# Univariate Analysis: An Easy Overview for Beginners In 3 Points

**Introduction**

In statistics, there are three kinds of techniques that are used in the data univariate data analysis. These are univariate analysis, bivariate analysis, and multivariate analysis. How the data analysis technique is selected is based on the variable number and the data type. The statistical inquiry focus is also something to be considered. This article explains the details of the univariate analysis.

**What is Univariate Analysis?****How do you conduct Univariate Analysis?****Examples of univariate analysis**

## 1) **What is Univariate Analysis?**

So what is univariate analysis? Univariate analysis is a basic kind of analysis technique for statistical data. Here the data contains just one variable and does not have to deal with the relationship of a cause and effect. Like for example consider a survey of a classroom. The analysts would want to count the number of boys and girls in the room. The data here simply talks about the number which is a single variable and the variable quantity. The main objective of the univariate analysis is to describe the data in order to find out the patterns in the data. This is done by looking at the mean, mode, median, standard deviation, dispersion, etc.

Univariate analysis is basically the simplest form to analyze data. Uni means one and this means that the data has only one kind of variable. The major reason for univariate analysis is to use the data to describe. The analysis will take data, summarise it, and then find some pattern in the data.

A variable is simply a condition or subset of your data in univariate analysis. It can be thought of as a “category.” For example, the analysis could look at a variable such as “age,” or it can look at “height,” or “weight.” However, it does not examine more than one variable at a time, nor would it look at their relationship. The analysis of two variables and their relationship is termed bivariate analysis. If three or more variables are considered simultaneously, it is multivariate analysis.

## 2) **How do you conduct Univariate Analysis?**

Univariate analysis is conducted in many ways and most of these ways are of a descriptive nature. These are the Frequency Distribution Tables, Frequency Polygons, Histograms, Bar Charts and Pie Charts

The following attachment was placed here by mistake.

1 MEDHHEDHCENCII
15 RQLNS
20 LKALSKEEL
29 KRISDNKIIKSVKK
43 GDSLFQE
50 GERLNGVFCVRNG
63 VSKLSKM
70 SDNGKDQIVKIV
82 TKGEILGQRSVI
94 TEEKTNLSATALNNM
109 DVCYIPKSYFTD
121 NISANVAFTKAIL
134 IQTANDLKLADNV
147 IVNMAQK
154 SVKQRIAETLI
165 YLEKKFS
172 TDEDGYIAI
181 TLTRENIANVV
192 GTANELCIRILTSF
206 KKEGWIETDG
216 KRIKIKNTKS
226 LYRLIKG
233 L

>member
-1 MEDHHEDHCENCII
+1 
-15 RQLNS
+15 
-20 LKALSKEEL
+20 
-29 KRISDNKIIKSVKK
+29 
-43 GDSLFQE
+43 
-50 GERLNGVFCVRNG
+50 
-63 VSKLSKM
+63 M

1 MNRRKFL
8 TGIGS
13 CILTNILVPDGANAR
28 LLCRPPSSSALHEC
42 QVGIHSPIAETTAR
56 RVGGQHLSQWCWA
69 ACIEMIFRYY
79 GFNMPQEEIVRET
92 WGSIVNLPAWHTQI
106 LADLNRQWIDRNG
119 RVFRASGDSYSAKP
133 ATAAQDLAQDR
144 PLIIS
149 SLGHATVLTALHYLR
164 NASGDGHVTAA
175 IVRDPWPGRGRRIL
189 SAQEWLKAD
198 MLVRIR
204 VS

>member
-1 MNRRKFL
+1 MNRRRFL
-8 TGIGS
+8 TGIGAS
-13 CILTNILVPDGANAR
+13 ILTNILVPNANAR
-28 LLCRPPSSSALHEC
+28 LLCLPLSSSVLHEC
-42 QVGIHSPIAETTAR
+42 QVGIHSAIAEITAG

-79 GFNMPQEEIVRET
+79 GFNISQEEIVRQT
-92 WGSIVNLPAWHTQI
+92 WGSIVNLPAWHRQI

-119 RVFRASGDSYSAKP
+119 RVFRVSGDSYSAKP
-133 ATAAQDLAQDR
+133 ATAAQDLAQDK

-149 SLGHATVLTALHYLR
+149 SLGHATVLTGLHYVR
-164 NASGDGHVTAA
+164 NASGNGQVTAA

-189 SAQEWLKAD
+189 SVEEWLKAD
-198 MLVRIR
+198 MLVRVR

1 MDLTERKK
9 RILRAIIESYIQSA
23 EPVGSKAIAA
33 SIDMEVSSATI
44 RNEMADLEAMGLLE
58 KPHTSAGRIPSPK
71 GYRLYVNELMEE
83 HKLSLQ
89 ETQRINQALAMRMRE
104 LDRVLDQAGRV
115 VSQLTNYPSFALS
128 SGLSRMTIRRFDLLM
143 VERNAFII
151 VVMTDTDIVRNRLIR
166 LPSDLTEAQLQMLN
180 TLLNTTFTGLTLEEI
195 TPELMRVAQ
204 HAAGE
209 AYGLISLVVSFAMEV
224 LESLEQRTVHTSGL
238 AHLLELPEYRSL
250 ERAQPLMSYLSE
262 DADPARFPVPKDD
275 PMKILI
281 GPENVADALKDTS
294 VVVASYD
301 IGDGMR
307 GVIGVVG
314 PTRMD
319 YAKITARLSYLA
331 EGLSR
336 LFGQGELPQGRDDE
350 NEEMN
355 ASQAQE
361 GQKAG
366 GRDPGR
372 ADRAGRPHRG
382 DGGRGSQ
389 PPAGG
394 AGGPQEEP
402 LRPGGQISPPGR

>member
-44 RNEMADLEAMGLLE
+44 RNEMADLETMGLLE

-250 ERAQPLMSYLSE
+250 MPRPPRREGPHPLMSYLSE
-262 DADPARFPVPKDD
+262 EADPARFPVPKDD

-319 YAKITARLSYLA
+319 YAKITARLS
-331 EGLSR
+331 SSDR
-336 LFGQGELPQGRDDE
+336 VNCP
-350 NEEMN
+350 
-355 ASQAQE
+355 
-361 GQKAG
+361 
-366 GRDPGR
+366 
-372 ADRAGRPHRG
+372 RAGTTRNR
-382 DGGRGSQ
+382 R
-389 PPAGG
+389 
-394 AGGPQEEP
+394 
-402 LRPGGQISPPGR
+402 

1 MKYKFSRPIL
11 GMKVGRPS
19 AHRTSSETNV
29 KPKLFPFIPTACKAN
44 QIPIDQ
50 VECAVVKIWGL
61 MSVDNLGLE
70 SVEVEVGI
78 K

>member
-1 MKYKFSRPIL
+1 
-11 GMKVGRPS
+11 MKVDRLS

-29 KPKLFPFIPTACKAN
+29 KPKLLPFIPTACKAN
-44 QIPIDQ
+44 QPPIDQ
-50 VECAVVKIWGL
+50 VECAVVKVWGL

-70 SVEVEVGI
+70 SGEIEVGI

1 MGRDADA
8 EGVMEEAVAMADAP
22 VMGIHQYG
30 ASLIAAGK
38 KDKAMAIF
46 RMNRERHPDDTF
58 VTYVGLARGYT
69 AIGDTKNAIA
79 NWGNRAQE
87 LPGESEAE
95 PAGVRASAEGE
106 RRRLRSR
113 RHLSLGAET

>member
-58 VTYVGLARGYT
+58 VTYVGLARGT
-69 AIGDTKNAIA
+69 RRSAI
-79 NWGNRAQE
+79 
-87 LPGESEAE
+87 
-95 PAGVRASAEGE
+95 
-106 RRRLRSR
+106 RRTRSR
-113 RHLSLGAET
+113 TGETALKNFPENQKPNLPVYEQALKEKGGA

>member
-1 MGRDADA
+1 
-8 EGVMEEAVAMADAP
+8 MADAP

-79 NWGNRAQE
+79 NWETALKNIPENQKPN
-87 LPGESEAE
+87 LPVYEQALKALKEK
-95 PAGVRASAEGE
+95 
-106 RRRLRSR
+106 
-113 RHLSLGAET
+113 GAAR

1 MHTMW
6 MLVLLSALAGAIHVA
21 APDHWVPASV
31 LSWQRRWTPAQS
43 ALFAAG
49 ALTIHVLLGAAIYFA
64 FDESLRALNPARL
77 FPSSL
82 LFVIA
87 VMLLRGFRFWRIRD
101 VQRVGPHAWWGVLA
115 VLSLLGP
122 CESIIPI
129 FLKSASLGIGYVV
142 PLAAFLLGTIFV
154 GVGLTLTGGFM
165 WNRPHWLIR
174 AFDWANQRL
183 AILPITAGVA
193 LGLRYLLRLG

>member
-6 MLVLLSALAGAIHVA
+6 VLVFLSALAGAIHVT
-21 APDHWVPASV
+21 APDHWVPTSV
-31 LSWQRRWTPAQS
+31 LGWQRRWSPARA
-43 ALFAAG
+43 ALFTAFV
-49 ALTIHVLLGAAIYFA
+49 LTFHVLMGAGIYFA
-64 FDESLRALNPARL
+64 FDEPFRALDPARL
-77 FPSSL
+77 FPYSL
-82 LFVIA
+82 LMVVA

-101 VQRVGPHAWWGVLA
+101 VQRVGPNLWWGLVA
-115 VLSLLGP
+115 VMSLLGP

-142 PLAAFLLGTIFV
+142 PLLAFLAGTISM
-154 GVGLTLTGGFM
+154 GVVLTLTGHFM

**Types of Univariate Analysis**

Let us get into details here of the kind of analysis that is done to analyze univariate data.

**Summary Statistics**

The most common method for performing **univariate analysis** is summary statistics. The appropriate statistics are determined by the level of measurement or the nature of the information contained within the variables. The following are the two most common types of summary statistics:

**Measures of Dispersion**: These numbers describe how evenly distributed the values are in a dataset. The range, standard deviation, interquartile range, and variance are some examples.- Range -the difference between the max value and min value in a dataset
- Standard Deviation- an average measure of the spread
- Interquartile Range- the spread of the middle 50% of values

**Measures of central tendency**: These numbers describe the location of a dataset’s center or the middle value of the data set. The mean and median are two examples.

**Frequency distribution table**

Frequency means how often something takes place. The observation frequency tells the number of times for the occurrence of an event. The frequency distribution table may show categorical or qualitative and numeric or quantitative variables. The distribution gives a snapshot of the data and lets you find out the patterns.

**Bar chart**